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Vinegar and salt. I find these help with raising and the smell and as others said lemon rind or a dash of vanilla


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Have you tried measuring the temperature in the oven? It looks to me as though your oven is too cool. Get an oven thermometer and give it a try. I had a fan oven that didn't fan properly, and my baking didn't rise properly. If I made the same recipe without fan (with 10% more heat) it worked fine. Have you tried the same recipe in another oven?


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One of the reason could be that you do not whip egg whites or wait too long. You can try to add a spoon of lemon to the egg whites to avoid that. Another reason is that you need to use yeast. The cases depend a lot on the type of cake and the recipe followed (yeast is not always necessary).


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This is a very vexing case, I douobt that anybody can tell from looking at your cake. So you will have to troubleshoot it yourself by first trying to bake a successful cake by following a traditional recipe and using best practices, and then, if that cake works well, start changing it back towards your preferred recipe one-by-one and seeing what makes the ...


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Yeast doesn't really give you an alcoholic taste in bread. Little yeast activity doesn't give you much aroma, and high yeast activity gives you a bread-typical aroma based around thiols and even hints of ammonia. If you leave your dough to ferment until you can smell alcohol in it, it is no longer suitable for baking. As to why you are sensing something ...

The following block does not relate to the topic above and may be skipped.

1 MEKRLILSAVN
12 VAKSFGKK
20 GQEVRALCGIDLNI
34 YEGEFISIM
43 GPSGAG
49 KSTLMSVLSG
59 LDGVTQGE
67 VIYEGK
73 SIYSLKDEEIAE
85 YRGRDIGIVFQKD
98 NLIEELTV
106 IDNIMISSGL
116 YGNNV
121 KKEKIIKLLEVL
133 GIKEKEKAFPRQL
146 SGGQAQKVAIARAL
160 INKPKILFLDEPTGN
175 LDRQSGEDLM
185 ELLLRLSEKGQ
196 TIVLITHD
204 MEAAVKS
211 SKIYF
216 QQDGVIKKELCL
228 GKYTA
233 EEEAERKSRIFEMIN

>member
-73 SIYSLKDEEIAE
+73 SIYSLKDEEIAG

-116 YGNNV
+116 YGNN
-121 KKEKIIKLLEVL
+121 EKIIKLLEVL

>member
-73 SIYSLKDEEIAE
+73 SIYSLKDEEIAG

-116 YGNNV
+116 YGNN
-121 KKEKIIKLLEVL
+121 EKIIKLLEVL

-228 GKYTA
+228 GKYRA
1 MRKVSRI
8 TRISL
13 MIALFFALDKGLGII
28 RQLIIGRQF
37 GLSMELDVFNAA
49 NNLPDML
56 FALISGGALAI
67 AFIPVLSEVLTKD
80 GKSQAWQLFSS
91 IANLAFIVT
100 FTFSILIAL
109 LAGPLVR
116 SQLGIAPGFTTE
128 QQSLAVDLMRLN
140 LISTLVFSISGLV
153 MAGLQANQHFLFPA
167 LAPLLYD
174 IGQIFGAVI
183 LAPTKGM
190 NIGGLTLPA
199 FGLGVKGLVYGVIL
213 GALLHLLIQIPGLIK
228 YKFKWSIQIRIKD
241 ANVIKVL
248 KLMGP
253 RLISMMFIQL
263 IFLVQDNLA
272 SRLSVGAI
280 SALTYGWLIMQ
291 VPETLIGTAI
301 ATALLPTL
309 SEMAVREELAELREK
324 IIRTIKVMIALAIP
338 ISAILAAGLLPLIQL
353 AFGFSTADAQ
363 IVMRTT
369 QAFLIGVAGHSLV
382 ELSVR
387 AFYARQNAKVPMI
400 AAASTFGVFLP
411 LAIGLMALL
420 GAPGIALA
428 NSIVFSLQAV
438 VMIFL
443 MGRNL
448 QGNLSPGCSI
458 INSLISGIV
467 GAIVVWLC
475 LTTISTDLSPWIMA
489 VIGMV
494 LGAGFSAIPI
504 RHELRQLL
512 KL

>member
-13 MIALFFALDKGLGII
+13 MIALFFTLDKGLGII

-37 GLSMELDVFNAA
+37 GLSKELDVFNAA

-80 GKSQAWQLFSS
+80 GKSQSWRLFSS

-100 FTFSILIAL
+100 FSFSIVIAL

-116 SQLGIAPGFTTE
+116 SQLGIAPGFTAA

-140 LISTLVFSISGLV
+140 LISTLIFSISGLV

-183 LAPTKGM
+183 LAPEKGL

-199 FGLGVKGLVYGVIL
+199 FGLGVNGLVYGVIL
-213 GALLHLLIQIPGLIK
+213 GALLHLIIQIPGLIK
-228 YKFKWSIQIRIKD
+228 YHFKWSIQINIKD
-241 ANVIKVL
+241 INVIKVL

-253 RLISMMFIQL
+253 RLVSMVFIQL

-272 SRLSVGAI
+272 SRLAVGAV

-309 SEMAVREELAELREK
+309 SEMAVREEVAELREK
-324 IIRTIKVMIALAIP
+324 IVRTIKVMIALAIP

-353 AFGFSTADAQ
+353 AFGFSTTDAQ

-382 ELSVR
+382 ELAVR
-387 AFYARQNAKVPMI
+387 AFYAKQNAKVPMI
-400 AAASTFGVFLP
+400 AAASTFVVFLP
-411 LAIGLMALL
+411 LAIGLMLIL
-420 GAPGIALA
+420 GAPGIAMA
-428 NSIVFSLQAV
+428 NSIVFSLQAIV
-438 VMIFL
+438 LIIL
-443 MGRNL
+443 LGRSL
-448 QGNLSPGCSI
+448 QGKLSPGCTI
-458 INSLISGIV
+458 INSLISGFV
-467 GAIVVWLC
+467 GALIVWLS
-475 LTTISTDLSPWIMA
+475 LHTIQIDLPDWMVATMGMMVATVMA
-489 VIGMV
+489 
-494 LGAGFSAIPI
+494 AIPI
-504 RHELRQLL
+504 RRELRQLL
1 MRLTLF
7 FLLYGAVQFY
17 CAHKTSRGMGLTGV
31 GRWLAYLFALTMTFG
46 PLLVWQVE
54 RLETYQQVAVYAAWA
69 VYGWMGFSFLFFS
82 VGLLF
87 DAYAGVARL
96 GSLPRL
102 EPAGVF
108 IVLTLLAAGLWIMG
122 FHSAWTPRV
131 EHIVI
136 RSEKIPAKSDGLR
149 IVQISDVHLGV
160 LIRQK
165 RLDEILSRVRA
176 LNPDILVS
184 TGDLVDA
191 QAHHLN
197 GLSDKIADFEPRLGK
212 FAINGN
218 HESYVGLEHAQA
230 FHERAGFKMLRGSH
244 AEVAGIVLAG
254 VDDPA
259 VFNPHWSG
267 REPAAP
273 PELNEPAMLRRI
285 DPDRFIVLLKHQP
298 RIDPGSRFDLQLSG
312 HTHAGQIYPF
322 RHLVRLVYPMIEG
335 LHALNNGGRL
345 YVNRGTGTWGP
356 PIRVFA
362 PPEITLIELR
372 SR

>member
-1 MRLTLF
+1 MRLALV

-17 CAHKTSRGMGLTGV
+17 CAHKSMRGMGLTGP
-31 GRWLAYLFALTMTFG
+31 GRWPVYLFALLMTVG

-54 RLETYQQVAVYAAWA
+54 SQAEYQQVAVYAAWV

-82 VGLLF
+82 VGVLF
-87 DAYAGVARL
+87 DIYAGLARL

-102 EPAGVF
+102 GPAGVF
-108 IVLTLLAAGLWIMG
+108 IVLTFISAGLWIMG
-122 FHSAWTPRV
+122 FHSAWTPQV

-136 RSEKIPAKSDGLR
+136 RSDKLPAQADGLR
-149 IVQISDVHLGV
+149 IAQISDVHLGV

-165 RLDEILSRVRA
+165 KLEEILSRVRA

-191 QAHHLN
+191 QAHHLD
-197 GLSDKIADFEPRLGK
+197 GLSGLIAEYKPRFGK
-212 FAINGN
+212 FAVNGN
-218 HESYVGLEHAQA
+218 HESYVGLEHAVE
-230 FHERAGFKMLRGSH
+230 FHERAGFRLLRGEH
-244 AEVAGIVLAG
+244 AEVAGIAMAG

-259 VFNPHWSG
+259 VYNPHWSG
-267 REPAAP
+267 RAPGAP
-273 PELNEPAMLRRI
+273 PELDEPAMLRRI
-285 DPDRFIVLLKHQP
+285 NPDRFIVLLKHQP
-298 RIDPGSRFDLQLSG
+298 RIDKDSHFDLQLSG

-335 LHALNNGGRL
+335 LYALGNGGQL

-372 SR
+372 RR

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Yeast naturally creates alcohol from the sugars (gluten) found in bread flour. However, this probably won't be enough to leave an 'alcohol' taste, depending on the amount of yeast used and the amount of time the dough is left to leaven. You'll find that sourdough bread has more of that alcohol taste (and is also a lot fluffier) than a quick 2-hour no-knead ...


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Are you at a high altitude? https://www.exploratorium.edu/cooking/icooks/article-3-03.html Low air pressure has two main effects on baked goods: They will rise more easily, and lose moisture faster; liquids evaporate more quickly since water boils at lower temperatures at high altitude. As leavening occurs faster, gas bubbles tend to coalesce into ...


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Here are a few more variables not yet mentioned: oven temperature: Consumer ovens are notoriously inaccurate -- even if you set yours for 350°F, you might actually get 400°F or even higher. Baking at too high a temperature will of course lead to over-baking. baking powder: Baking powder has a limited shelf life; once you open the can, it starts to absorb ...


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Most recipes want you to put all the ingredients in a bowl and mix, but in my experience, this sets you up for failure. First you want to mix all of the dry ingredients completely Especially when dealing with baking powder. Baking powder and egg gives you the rise you need in your cake, but if a clump of baking soda doesn't get spread througoht your cake, ...